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Friday, October 4, 2013

How do satellites work?
The first satellites may only have been launched into orbit less than 60 years ago, but many facets of the modern world and day-to-day life have come to depend on their presence.
Although the term ‘satellite’ also refers to natural objects in Earth’s orbit - the Moon in particular - it has come to be generally associated with artificial satellites sent into orbit to perform a variety of tasks, which are facilitated by the high vantage point and being outside interfering elements of the Earth’s atmosphere.

The first satellites

The Soviet Union was the first country to succeed in establishing an orbital satellite when Sputnik I was launched on 4 October 1957, shortly followed by Sputnik II that carried the first living creature, the dog Laika, beyond the Earth’s atmosphere.
The Sputnik launch is commonly viewed as the major catalyst in the Space Race that ensued between the USSR and USA, but it also inspired people around the world as possibilities that were previously consigned to science fiction started to become more tangible.
The United States launched its first satellite, Explorer I, in January 1958, which discovered the presence of magnetic radiation belts around the Earth and was succeeded by other satellites in the Explorer program designed for scientific research. This led to the establishment of the National Aeronautics and Space Administration (NASA) later that year.

Satellite operation

Communication satellites are primarily responsible for sending and receiving radio signals to and from points on the Earth’s surface, and this is accomplished in a number of ways. The simplest satellites reflect or ‘bounce’ these signals at greater strength than they were received, and can convert the information into different frequencies and data, where it will be received by antennas on the ground. These may be large earth stations that broadcast signals over a wide area, such as radio and television towers, or compact antennas inside mobile phones and other devices.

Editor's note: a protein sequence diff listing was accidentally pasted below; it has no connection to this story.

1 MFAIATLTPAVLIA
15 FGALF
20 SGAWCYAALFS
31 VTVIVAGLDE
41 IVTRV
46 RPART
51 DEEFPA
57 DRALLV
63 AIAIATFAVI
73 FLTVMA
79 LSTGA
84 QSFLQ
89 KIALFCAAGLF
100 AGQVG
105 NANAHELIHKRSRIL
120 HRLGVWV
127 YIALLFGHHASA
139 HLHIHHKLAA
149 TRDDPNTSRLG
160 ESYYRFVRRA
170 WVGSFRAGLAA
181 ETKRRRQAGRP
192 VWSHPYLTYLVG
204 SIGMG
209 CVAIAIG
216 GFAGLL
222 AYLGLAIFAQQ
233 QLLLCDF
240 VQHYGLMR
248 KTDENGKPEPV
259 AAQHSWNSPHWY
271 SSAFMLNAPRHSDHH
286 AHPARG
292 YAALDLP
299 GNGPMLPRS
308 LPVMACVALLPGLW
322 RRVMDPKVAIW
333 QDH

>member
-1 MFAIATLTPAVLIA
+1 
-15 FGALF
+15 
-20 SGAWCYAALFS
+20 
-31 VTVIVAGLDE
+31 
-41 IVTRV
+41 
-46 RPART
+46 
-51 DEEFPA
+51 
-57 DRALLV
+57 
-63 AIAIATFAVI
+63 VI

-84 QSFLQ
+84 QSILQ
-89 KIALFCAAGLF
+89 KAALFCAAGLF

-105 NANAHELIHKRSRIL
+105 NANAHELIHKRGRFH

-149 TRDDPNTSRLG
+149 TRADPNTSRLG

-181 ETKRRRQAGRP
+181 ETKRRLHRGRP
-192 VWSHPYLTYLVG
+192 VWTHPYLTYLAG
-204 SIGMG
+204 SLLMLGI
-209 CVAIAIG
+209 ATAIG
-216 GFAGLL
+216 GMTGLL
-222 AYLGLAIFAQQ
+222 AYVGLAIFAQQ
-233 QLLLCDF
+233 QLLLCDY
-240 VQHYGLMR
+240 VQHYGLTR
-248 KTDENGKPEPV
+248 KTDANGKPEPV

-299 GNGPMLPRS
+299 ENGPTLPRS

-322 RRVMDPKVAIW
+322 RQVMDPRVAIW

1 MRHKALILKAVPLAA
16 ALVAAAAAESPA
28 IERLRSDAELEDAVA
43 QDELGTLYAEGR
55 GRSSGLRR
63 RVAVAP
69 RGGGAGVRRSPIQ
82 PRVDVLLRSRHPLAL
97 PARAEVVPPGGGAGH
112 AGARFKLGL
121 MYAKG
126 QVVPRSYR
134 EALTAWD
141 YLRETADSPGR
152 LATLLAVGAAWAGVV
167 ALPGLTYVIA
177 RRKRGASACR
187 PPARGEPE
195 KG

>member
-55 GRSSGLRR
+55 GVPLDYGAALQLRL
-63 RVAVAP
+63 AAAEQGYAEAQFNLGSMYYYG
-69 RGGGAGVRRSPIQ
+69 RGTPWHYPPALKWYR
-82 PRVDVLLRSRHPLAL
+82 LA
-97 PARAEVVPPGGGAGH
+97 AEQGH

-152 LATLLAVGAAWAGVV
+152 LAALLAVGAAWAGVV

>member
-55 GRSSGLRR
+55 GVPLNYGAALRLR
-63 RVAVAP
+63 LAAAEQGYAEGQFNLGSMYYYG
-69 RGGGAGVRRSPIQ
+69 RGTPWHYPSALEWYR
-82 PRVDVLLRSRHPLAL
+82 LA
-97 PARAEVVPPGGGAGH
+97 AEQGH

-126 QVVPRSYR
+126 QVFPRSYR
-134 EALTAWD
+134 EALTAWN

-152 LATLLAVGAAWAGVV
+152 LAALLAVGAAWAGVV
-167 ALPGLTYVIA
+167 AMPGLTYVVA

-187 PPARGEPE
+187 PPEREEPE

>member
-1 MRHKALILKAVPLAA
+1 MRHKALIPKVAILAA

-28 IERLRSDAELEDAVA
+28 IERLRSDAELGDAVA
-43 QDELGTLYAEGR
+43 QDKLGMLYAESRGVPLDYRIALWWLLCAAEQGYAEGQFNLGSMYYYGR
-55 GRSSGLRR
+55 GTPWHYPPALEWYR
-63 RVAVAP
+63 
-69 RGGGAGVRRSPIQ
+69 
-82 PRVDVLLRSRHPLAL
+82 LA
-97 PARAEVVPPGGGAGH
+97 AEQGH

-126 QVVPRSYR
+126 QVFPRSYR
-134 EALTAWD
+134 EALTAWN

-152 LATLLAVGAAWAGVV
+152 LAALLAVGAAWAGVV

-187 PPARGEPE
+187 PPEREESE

Satellites do not broadcast signals indiscriminately, and are designed to send and receive information according to specified geographical locations. By working on dedicated frequencies, satellite users can also ensure that signals will not be mistakenly picked up by other receivers.

Research satellites

A number of orbiting satellites were designed for carrying out scientific and meteorological research. Weather satellites monitor changing cloud patterns, fluctuations in pressure and temperature levels and other factors to predict likely weather events, and have proven invaluable in providing early warnings for natural disasters such as typhoons and hurricanes.
Other research satellites are concerned with different aspects of the Earth, such as changes in the atmosphere or terrain, while others direct their attentions away from the planet entirely to study outer space. One of the most notable of these is the Hubble Space Telescope, which has taken some of the most spectacular images of the universe that would not have been possible from the Earth’s surface.

Navigation satellites

More breakthroughs came in the area of navigation, as satellite technology became ever more sophisticated and capable of pinpointing accurate locations on the Earth’s surface. This technology revolutionised search and rescue operations and eventually trickled down to passenger vehicles, many of which can now benefit from comprehensive maps, directions and real-time traffic updates.

Communication satellites

The first satellite dedicated to communications and entertainment was Telstar 1, which was launched in 1962. It made the live broadcasting of global news events, sports and other TV shows possible for the first time.
This basic satellite laid the groundwork for others that followed in Telstar’s wake, which made long-distance telephone calls and household satellite TV broadcasting a reality - these satellite services are of course now common place. HBO was the first television network to offer satellite TV services to subscribers in 1975, and satellites became the primary means for broadcasting by the 1990s.

Author Bio:
Roger Lane is a keen blogger with a passion for writing.  Roger works with various organisations creating unique content ranging from business growth to satellite communications.   

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